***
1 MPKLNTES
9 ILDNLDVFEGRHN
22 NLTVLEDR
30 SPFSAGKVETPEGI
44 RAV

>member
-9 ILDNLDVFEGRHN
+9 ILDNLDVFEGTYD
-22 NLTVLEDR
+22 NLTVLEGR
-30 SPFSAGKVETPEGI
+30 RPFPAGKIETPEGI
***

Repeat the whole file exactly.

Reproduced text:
1 MPKLNTES
9 ILDNLDVFEGRHN
22 NLTVLEDR
30 SPFSAGKVETPEGI
44 RAV

>member
-9 ILDNLDVFEGRHN
+9 ILDNLDVFEGTYD
-22 NLTVLEDR
+22 NLTVLEGR
-30 SPFSAGKVETPEGI
+30 RPFPAGKIETPEGI